Proud Pedicles

Flowering this week at JLBG is the little-known, but marvelous Liriope longipedicellata ‘Grape Fizz’, thanks to the exploits of plantsman Darrell Probst. We find this tightly clumping species much more interesting than the more formal Liriope muscari or the weedy, spreading Liriope spicata, and will tolerate full sun to shade. By the way, pedicles are stalk-like structures connecting one plant part to another….in this case the flower stalk to the flowers, hence the specific epithet longipedicellata (long pedicles).

Engler’s Arum

Most gardeners are familiar with arums, but few know Engler’s arum…aka: Englerarum hypnosum, a genus first recognized in 2013. This horticultural oddity was kicked out of several better known aroid genera (Colocasia and Alocasia) due to its odd genetics (anastomosing laticifers and colocasioid venation). The lone species of Englerarum can be found in forests from Southwest China to Southeast Thailand, where it grows as a lithophyte (lives on rocks) on karst limestone, spreading by rhizomes to form large colonies. It has been surprisingly winter hardy for us, surviving upper single digits F, when growing in typical garden soils, where it reaches 5′ in height with 30″ long leaves. Here is our patch at JLBG this summer.

Casting About

Over the last few years, we’ve been growing more and more aspidistra (cast iron plants) from seed in the garden. Here are a few of our more interesting seedlings. The first is from our search for a narrow-leaf selection of the common Aspidistra elatior, which has been christened A. ‘Thin Man’. The second is a streaked and spotted form that we named A. ‘Zodiac’. The third is a yet un-named seedling from Aspidistra ‘Snow Cap’. Surprisingly, the white leaf tip trait comes consistently true from seed.

Aspidistra elatior ‘Thin Man;
Aspidistra elatior ‘Zodiac’
Aspidistra elatior JLBG-035

Celebrate Plasticity

We live in an age where many plastic products are vilified, but every now and then, we find a reason to embrace the texture of plastic. Such was the case in 2008, when we visited The Missouri Botanic Garden. Walking through one of their greenhouse, I spotted an odd holly fern, planted in the middle of a large mass of Cyrtomium falcatum. The foliage appeared much thicker and more glossy than any of the other plants. The staff was kind enough to share a piece, which we subsequently named Cyrtomium ‘Plasticity’. We theorize it is probably a ploidy mutant with an extra set of chromosomes that would account for the extra thickness and glossiness. Here is a photo from the gardens this week, where it has become a favorite.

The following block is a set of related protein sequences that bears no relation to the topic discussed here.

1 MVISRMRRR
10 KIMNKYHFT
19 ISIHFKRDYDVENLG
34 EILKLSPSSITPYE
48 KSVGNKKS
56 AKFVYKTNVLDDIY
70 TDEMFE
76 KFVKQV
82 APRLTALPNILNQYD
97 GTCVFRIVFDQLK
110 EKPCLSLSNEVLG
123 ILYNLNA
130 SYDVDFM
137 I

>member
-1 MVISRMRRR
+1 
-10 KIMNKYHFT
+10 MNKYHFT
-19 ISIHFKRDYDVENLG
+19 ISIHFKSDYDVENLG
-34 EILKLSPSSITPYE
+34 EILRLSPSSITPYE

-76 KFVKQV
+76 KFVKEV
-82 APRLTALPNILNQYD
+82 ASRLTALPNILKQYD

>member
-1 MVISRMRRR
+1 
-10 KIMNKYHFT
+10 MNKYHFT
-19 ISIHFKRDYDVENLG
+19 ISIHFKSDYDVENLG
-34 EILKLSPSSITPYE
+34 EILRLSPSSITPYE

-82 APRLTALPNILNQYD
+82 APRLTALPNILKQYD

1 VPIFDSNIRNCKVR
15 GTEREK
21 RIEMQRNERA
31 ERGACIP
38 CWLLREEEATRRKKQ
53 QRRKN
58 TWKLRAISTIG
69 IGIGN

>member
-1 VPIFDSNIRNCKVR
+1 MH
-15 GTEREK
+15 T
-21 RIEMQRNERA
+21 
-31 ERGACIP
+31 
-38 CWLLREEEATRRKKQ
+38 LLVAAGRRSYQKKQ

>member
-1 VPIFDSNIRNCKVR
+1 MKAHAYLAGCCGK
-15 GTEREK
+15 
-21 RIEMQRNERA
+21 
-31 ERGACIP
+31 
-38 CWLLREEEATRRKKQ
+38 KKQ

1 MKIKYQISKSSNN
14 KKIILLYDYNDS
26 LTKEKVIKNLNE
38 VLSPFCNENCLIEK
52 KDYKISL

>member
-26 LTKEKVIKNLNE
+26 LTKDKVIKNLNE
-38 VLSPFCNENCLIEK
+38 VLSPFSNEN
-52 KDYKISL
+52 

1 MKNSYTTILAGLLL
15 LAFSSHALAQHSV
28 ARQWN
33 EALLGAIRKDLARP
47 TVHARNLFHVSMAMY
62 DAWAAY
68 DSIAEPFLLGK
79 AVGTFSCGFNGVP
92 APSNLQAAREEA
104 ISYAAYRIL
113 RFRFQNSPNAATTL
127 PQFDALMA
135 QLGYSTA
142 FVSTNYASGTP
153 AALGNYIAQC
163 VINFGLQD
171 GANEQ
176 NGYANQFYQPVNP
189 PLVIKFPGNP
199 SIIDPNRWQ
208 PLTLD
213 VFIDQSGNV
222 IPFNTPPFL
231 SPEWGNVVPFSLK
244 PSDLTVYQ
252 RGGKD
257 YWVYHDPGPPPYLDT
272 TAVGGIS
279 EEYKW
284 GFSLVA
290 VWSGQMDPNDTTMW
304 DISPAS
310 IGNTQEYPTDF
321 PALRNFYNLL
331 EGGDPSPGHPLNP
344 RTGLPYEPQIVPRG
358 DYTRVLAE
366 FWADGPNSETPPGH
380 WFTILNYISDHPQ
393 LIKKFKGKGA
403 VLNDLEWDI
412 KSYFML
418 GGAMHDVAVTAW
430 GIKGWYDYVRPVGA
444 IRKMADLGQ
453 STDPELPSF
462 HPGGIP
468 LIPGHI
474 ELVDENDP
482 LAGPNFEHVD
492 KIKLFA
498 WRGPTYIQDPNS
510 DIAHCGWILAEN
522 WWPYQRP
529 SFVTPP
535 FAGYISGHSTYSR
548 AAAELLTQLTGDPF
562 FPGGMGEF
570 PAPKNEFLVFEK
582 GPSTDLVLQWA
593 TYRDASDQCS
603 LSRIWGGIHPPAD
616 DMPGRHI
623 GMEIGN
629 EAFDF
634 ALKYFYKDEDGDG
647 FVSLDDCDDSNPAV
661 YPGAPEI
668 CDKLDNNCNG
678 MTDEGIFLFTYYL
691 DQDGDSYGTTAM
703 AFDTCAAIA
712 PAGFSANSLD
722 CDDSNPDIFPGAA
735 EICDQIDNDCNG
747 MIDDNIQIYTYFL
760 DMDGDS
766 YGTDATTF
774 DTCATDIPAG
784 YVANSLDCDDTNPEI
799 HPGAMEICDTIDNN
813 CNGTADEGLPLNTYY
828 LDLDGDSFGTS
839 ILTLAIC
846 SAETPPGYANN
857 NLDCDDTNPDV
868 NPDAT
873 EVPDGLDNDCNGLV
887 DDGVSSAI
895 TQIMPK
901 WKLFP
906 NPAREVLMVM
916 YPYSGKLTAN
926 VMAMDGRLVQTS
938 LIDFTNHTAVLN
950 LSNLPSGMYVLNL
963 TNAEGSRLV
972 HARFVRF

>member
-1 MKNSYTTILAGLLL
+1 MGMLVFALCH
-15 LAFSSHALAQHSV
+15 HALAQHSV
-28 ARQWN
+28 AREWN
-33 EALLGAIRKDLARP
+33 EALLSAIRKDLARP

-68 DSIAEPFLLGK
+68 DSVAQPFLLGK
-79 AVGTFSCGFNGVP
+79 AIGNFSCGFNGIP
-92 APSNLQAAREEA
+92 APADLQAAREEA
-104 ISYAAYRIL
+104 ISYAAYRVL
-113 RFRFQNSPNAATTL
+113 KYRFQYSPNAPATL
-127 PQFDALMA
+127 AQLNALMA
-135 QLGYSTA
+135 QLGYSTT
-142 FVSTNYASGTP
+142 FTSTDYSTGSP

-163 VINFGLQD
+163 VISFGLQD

Elliptical Ginger Lily

Here’s another oddity in the fabulous ginger genus, hedychium. First, Hedychium ellipticum requires shade, compared to most hedychiums that need sun to flower. Also, Hedychium ellipticum has pendant stalks, compared to the rigidly upright stalks of most more commonly grown ginger lilies. We love the elegant flower heads that adorn the garden in late July/early August. This photo is from the gardens at JLBG last week. Hardiness is Zone 7b south. Sadly, this is always a poor seller when offered by Plant Delights…perhaps people just need to see this in person to appreciate its exquisite beauty.

Hamilton…the flower

Just like the Broadway play, we love the plant, Boesenbergia hamiltonii. We acquired this gem from India in 2005 before it actually existed as a species. Back in the day, taxonomists who dealt only with dead, smashed plants, had created a rather large mess assigning the name Boesenbergia longiflora to every reasonably similar-looking ginger from India to Thailand. Finally, in 2013, a group of taxonomists looked at live specimens, only to discover that there were actually five different species involved in what was known as B. longiflora. Boesenbergia hamiltonii was one of those plants that came out of the divorce, which is great, since it’s the most winter hardy member of the clan. Here is our plant in light shade at JLBG, where it flowers for months during the summer.

Upside down Spider Fern

Arachnioides standishii is one of our favorite garden ferns. This particular collection comes from Japan’s Mt. Daisen. The common name is Upside down fern since the leaves appear to be attached inverted. Production is always challenging since spore don’t ripen until after Christmas. The foliage remains evergreen until temps drop below 10 degrees F. Hardiness is Zone 4-8.

Alan’s Laosy Giant

The late plantsman Alan Galloway was a prolific plant collector in Southeastern Asia, and one of the plants that has surprised us with its winter hardiness is the giant evergreen Solomon’s Seal, Disporopsis longifolia. In the wild, Alan and I encountered this throughout Thailand and Vietnam, but our tallest clone is one which Alan collected in Laos, and we christened Disporopsis longifolia ‘Alan’s Laosy Giant’. Our clump, which has been in the garden since 2007 has topped 5′ in height and is in full flower this week. Sadly, it has yet to produce a single offset.

Gordon is Gold

The foliage of Amorphophallus konjac ‘Gordon’s Gold’ is truly superb in the gardens, looking like a forest of small golden palm trees. This is a great discovery from California plantsman, Dave Gordon.

This year, one of our plants had a leaf chimera mutation so that half of the leaf mutated to green, while the other half remained yellow. Most likely, this is a one year occurence.

Rude Croatian

One of the gems from our 2012 botanizing trip to the Balkans, was a growable selection of Paris quadrifolia. For those who haven’t mastered Latin, quadrifolia means 4-leaves. All cultivated forms of this widespread European trillium relative had failed to thrive in our hot humid summers. Our collection from the Croatian town of Rude (I’m not making this up), has thrived, forming a lovely patch and even flowering. Hopefully, one day in the future, we’ll have enough to share.